Wisconsin beefed up its drunken driving laws this year. Really. Gov. Scott Walker signed related legislation April 8. The bill was so weak, however, that it didn't even warrant mention in an Associated Press roundup hitting the highlights of the 62 he signed that day.
Previously, a drunken driver who injured someone faced a possible sentence of between 30 days and one year in jail. The bill Walker signed requires the person to spend at least 30 days behind bars. It also makes clear that someone convicted a seventh, eighth or ninth time must spend at least three years in prison.
Feel safer now? Didn't think so.
The measure was one of few related to drunken driving that passed during the recently concluded legislative session. To argue lawmakers didn't do enough to address the problem might be the year's biggest understatement.
Janesville Gazette columnist Steven Walters explained that a new study by the Foundation for Advancing Alcohol Responsibility suggests Wisconsin isn't among the worst 10 states in drunken driving problems. Of course, a research organization funded by top U.S. distillers conducted the study. If you think it's credible, you'll probably believe results of a campaign poll conducted on behalf of either major political party. In other words, the fox again guards the henhouse.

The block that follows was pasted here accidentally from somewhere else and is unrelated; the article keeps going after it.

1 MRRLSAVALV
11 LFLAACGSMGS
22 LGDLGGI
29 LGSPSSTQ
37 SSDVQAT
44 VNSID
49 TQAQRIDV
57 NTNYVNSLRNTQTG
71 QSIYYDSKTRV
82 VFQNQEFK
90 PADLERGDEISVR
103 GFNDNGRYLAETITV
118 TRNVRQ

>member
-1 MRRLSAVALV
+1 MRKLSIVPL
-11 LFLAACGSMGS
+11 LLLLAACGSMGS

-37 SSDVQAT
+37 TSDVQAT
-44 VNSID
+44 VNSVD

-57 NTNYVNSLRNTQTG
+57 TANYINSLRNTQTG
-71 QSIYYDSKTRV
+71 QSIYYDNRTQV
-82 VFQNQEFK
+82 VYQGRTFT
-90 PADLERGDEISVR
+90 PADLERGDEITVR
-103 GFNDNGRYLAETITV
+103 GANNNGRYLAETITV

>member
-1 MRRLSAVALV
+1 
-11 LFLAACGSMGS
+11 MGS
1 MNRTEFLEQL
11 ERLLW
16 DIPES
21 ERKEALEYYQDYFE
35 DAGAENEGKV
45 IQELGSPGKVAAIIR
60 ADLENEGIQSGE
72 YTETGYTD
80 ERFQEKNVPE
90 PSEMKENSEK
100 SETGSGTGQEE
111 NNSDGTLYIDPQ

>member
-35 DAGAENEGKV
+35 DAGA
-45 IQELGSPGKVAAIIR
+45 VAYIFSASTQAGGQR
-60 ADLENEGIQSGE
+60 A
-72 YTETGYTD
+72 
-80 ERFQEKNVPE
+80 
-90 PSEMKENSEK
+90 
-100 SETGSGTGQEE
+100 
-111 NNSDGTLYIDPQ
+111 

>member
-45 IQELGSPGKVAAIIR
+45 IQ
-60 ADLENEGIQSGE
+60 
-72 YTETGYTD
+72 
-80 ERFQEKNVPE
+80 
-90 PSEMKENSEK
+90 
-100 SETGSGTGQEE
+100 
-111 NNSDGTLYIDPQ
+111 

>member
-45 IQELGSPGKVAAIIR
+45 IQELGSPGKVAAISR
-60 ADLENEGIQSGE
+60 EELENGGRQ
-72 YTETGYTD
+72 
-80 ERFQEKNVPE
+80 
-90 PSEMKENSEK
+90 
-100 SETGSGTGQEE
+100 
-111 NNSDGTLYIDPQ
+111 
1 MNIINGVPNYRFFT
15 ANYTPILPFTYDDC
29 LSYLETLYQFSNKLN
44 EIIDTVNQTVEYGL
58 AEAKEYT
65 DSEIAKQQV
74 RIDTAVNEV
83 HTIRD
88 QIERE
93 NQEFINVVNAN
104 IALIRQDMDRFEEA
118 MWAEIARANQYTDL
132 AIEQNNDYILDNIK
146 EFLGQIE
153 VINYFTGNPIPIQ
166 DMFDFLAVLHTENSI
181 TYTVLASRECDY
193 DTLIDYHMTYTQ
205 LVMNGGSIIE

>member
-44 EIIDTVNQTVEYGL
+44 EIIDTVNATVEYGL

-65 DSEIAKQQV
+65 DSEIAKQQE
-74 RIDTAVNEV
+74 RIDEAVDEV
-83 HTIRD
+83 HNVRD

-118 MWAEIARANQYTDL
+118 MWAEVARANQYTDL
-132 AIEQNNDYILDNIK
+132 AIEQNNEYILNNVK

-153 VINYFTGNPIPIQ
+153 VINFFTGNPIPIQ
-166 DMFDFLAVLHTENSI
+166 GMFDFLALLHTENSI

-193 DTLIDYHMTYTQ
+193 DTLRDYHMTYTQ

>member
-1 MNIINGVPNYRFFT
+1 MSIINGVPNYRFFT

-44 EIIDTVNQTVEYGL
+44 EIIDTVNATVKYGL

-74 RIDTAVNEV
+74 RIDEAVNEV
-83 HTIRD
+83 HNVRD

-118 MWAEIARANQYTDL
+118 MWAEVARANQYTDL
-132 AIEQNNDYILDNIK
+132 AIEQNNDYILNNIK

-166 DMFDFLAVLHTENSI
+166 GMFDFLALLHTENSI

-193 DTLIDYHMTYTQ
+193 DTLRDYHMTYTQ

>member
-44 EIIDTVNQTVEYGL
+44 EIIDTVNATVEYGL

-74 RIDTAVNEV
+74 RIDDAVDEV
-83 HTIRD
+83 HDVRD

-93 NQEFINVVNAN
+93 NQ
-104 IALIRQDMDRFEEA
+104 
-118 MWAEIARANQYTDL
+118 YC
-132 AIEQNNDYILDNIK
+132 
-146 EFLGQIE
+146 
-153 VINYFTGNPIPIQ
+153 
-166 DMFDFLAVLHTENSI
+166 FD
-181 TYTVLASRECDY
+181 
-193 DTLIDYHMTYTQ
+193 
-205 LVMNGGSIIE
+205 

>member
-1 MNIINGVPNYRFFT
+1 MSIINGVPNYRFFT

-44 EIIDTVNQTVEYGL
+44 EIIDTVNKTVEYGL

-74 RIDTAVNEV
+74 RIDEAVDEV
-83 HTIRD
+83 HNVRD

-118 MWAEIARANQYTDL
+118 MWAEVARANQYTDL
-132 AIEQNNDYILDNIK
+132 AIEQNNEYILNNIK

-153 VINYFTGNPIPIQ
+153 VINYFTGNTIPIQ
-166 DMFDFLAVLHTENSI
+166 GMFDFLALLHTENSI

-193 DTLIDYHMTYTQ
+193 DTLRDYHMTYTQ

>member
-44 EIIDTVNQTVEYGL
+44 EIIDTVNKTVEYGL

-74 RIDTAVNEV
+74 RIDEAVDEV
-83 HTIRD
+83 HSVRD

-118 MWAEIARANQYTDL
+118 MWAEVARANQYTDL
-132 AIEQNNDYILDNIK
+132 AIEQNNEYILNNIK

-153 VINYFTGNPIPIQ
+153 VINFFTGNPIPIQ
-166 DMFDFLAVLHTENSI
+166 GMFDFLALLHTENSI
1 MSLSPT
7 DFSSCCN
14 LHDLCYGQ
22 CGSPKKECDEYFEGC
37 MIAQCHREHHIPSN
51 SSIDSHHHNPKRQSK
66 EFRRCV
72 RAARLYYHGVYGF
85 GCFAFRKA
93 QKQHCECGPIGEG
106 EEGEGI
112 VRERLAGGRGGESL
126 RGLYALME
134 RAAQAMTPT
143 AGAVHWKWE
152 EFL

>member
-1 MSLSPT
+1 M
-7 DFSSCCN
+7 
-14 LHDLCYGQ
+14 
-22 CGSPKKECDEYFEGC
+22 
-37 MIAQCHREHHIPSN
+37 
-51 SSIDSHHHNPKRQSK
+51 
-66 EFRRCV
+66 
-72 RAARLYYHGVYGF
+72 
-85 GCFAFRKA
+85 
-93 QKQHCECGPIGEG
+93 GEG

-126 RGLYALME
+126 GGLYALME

Leaders of Mothers Against Drunk Driving distilled the foundation's analysis and argued Wisconsin must be on anyone's "top 10" list.
You already knew that.
Still, lawmakers closed shop so they can hit the campaign trail. Wisconsin remains the only state where a first drunken driving offense doesn't even rate a misdemeanor crime unless someone younger than 16 is in the car. Instead, it's a simple traffic ticket.
The foundation focused its ratings on numbers of deaths caused by drunken driving per 100,000 residents. Still, it admitted Wisconsin had the highest percentage of people who engage in binge drinking - defined as downing five or more drinks per occasion.
That's nothing to grin and toast about.
Alcohol is woven into Wisconsin's cultural fabric. Milwaukee's professional baseball team plays at Miller Park, and it's always "Miller time" for too many Wisconsinites. Tailgate parties that include much drinking are as legendary as the Green Bay Packers. Too often, game-day drinking comes before driving.
Nothing will change until lawmakers at least make that first offense a misdemeanor. Every repeat offender should be required to wear an alcohol-detecting ankle bracelet.
Lawmakers who fear that such measures would cost our justice system hundreds of millions more dollars ignore the potential deterrents that might reduce these estimates. They ignore the toll that fatal crashes and repeat offenses take on worker productivity, families and our social system. They also ignore that a long-overdue boost in Wisconsin's tiny beer and liquor taxes could offset court and jailing costs.
When those running for legislative offices this fall ask for your votes, ask whether they'll resist the powerful alcohol lobby's money and what specifically they'll do to get tough on drunken driving.